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"Don't Be Afraid of the Dark"
Wayne Klein
Studio: Warner Archive
Release Date:
8/09 (burn-on-demand service)
Special Features:



Sally (Kim Darby) proves to have "True Grit" in the face of terror in the made-for-TV movie "Don't Be Afraid of the Dark". One of a series of a series of popular TV movies made in the 70's, "Don't Be Afraid of the Dark" followed in the steps of "The Night Stalker", "Killdozer" (still not available on DVD) and other ABC TV Movies of The Week that would essentially now be considered "high concept" horror films. "Dark" is being remade with producer Guillermo Del Toro (who like me grew up on these flicks as a kid and it clearly influenced his style of filmmaking) at the helm and Guy Pearce starring. ***

Sally and her family (her dad is played by the late Jim Hutton a marvelous character actor) inherit and old mansion from distant relatives (never a good sign). They begin renovating the place and Sally finds that the cellar might be the perfect place for her own little art studio. As part of the remodel she ignores the advice of the caretaker (played by "My Three Sons" star William Demharest) and tries to get the fireplace in working order thereby releasing these creepy little creatures that look a bit like shrunken heads corssed with radishes. These things want to claim Sally for themselves and dad and step mom (Barbara Anderson from "Ironside")believe that Sally's losing her mind until they find evidence that can't be argued with. ***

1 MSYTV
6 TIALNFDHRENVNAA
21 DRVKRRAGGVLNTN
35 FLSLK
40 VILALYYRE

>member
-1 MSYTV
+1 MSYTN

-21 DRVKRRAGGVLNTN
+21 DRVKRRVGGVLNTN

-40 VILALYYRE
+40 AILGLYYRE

If you watched "Dark" as a kid growing up in the early 70's you were terrified. This was as good (aside from "The Night Stalker") as TV movies got. Using the studio backlot gave these made-for-TV movies a lot more production value than your average American International Pictures release at the time (although AIP was making a serious bid for respectablility with horror films starring Vincent Price often made overseas to increase production values and lower costs). While the scares weren't explicit, they were there and the films were often moody and creepy looking with nice lighting, direction and solid acting. Director John Newland who learned the ropes directing episodes of "Twilight Zone", "Star Trek" and "Fantasy Island" does a solid job with the scares. Newland was the credited director of "Crawlspace"( which had some uncredited work by the late Buzz Kulik) but never really broke through to feature films (although he did do a couple features early in his career) after a long spell as a character actor. Newland does a nice job of keeping the level of tension and keeps the creatures mostly in shadow which is wise given that the actors playing the roles are clearly wearing rubber maks--albeit exceptional looking masks. Writer Nigel McKeand got his start writing for Irwin Allen's "Voyage to the Bottom of the Sea" and continued to work on "Twelve O'Clock High" and penned some of the better episodes of "The Waltons". His script is crisp, direct and keeps the suspense coming even if some of the twists are a bit predictable. ---